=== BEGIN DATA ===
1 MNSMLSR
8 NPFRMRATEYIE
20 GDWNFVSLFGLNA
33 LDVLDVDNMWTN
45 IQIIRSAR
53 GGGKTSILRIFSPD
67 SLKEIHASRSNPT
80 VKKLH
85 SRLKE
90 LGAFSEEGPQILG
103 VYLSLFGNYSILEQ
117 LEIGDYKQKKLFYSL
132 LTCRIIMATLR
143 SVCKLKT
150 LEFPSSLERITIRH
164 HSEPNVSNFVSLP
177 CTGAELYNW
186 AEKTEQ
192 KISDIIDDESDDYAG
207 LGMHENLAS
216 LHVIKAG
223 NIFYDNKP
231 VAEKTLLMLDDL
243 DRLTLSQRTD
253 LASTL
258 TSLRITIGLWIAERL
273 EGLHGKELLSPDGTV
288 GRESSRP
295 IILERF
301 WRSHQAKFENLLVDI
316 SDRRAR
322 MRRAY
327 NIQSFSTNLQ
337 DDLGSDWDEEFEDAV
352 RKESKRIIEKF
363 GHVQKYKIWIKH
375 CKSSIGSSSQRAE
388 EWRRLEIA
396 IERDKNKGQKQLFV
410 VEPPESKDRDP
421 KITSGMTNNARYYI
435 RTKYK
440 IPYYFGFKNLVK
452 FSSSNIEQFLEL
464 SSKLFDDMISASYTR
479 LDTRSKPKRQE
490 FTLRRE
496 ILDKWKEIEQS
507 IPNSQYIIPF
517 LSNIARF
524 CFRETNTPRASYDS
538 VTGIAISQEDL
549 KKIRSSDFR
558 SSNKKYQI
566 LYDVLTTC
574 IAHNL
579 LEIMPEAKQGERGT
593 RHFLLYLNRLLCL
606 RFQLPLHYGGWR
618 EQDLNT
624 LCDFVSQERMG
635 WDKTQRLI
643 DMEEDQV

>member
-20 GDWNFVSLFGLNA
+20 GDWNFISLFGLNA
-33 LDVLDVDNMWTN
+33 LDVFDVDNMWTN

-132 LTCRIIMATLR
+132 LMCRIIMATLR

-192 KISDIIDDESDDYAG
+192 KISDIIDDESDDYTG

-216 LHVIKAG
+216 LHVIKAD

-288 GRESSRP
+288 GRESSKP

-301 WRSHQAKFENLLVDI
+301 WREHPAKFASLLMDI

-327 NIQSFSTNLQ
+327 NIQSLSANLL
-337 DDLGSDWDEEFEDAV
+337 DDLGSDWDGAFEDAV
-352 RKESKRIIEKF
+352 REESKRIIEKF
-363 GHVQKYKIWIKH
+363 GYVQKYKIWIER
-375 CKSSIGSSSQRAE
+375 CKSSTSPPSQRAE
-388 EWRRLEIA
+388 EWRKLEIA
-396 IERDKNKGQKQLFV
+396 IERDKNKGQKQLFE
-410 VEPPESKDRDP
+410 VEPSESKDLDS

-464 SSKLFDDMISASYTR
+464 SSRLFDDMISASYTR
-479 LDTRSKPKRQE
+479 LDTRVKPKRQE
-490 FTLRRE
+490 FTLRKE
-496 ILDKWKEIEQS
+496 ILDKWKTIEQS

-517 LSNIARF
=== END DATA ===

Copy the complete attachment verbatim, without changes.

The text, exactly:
1 MNSMLSR
8 NPFRMRATEYIE
20 GDWNFVSLFGLNA
33 LDVLDVDNMWTN
45 IQIIRSAR
53 GGGKTSILRIFSPD
67 SLKEIHASRSNPT
80 VKKLH
85 SRLKE
90 LGAFSEEGPQILG
103 VYLSLFGNYSILEQ
117 LEIGDYKQKKLFYSL
132 LTCRIIMATLR
143 SVCKLKT
150 LEFPSSLERITIRH
164 HSEPNVSNFVSLP
177 CTGAELYNW
186 AEKTEQ
192 KISDIIDDESDDYAG
207 LGMHENLAS
216 LHVIKAG
223 NIFYDNKP
231 VAEKTLLMLDDL
243 DRLTLSQRTD
253 LASTL
258 TSLRITIGLWIAERL
273 EGLHGKELLSPDGTV
288 GRESSRP
295 IILERF
301 WRSHQAKFENLLVDI
316 SDRRAR
322 MRRAY
327 NIQSFSTNLQ
337 DDLGSDWDEEFEDAV
352 RKESKRIIEKF
363 GHVQKYKIWIKH
375 CKSSIGSSSQRAE
388 EWRRLEIA
396 IERDKNKGQKQLFV
410 VEPPESKDRDP
421 KITSGMTNNARYYI
435 RTKYK
440 IPYYFGFKNLVK
452 FSSSNIEQFLEL
464 SSKLFDDMISASYTR
479 LDTRSKPKRQE
490 FTLRRE
496 ILDKWKEIEQS
507 IPNSQYIIPF
517 LSNIARF
524 CFRETNTPRASYDS
538 VTGIAISQEDL
549 KKIRSSDFR
558 SSNKKYQI
566 LYDVLTTC
574 IAHNL
579 LEIMPEAKQGERGT
593 RHFLLYLNRLLCL
606 RFQLPLHYGGWR
618 EQDLNT
624 LCDFVSQERMG
635 WDKTQRLI
643 DMEEDQV

>member
-20 GDWNFVSLFGLNA
+20 GDWNFISLFGLNA
-33 LDVLDVDNMWTN
+33 LDVFDVDNMWTN

-132 LTCRIIMATLR
+132 LMCRIIMATLR

-192 KISDIIDDESDDYAG
+192 KISDIIDDESDDYTG

-216 LHVIKAG
+216 LHVIKAD

-288 GRESSRP
+288 GRESSKP

-301 WRSHQAKFENLLVDI
+301 WREHPAKFASLLMDI

-327 NIQSFSTNLQ
+327 NIQSLSANLL
-337 DDLGSDWDEEFEDAV
+337 DDLGSDWDGAFEDAV
-352 RKESKRIIEKF
+352 REESKRIIEKF
-363 GHVQKYKIWIKH
+363 GYVQKYKIWIER
-375 CKSSIGSSSQRAE
+375 CKSSTSPPSQRAE
-388 EWRRLEIA
+388 EWRKLEIA
-396 IERDKNKGQKQLFV
+396 IERDKNKGQKQLFE
-410 VEPPESKDRDP
+410 VEPSESKDLDS

-464 SSKLFDDMISASYTR
+464 SSRLFDDMISASYTR
-479 LDTRSKPKRQE
+479 LDTRVKPKRQE
-490 FTLRRE
+490 FTLRKE
-496 ILDKWKEIEQS
+496 ILDKWKTIEQS

-517 LSNIARF